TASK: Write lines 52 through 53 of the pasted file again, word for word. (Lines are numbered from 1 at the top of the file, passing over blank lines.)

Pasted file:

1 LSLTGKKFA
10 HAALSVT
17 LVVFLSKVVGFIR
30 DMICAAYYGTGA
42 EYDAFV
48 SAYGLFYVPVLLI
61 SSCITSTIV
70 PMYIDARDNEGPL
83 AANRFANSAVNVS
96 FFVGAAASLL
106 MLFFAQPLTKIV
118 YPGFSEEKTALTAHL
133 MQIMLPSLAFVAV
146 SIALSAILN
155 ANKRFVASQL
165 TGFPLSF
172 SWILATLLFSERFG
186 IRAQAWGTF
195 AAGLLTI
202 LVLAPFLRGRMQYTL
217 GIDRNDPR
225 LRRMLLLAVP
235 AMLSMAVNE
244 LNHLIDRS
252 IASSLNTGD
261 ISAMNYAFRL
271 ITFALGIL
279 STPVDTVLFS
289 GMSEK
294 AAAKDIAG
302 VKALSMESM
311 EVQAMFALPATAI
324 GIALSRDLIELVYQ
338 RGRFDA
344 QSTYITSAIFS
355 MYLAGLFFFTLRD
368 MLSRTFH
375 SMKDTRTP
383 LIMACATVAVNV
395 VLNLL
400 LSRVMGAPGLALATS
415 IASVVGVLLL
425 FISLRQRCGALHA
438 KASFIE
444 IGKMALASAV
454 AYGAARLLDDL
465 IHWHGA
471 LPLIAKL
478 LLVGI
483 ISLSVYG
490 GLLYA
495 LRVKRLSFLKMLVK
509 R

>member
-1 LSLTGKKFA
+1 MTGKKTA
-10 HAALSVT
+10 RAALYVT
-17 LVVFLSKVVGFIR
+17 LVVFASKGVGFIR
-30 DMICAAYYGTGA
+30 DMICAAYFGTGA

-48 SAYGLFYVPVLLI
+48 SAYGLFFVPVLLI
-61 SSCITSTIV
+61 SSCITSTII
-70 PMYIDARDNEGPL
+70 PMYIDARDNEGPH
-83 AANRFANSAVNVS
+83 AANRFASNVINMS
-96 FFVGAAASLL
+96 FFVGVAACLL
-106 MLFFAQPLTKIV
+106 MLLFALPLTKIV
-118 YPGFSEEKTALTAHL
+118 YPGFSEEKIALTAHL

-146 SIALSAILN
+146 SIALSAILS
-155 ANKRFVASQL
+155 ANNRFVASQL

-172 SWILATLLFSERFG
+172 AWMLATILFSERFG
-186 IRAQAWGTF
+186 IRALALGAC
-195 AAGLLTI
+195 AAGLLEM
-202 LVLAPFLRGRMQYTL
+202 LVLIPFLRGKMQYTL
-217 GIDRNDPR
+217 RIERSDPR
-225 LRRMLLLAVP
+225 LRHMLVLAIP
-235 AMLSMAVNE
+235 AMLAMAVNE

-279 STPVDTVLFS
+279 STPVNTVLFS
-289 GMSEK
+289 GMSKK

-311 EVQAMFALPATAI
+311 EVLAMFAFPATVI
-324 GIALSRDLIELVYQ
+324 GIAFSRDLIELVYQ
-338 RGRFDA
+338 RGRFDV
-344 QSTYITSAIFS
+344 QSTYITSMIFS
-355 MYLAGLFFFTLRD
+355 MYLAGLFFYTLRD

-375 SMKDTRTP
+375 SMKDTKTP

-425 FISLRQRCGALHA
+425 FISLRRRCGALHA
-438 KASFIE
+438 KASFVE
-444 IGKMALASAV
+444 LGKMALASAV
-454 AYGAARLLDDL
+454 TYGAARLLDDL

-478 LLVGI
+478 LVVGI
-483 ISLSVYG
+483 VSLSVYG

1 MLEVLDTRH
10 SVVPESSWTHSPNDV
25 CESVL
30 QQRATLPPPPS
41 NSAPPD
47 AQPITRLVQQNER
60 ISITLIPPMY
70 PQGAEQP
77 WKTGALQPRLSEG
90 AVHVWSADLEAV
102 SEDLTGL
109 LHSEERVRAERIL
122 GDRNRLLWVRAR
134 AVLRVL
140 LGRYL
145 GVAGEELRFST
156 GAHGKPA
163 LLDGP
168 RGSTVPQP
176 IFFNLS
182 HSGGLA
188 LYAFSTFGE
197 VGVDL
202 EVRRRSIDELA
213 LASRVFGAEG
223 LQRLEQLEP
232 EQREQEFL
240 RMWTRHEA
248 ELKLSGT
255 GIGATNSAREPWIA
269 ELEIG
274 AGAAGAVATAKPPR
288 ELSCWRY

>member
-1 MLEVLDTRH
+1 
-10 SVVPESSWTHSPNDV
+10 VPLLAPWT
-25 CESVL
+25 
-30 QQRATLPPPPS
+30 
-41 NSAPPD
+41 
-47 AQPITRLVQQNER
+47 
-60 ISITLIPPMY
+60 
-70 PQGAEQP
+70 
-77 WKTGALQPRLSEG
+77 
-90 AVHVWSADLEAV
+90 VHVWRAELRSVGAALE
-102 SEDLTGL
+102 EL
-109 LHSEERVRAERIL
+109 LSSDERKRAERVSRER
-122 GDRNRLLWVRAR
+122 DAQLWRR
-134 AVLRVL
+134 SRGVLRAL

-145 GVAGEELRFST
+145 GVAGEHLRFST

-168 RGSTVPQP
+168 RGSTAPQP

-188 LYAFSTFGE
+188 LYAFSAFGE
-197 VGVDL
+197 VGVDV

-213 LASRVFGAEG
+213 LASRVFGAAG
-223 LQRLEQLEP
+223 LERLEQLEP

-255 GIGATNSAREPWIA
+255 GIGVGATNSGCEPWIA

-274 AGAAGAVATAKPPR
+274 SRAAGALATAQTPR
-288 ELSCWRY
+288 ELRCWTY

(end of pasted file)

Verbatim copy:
495 LRVKRLSFLKMLVK
509 R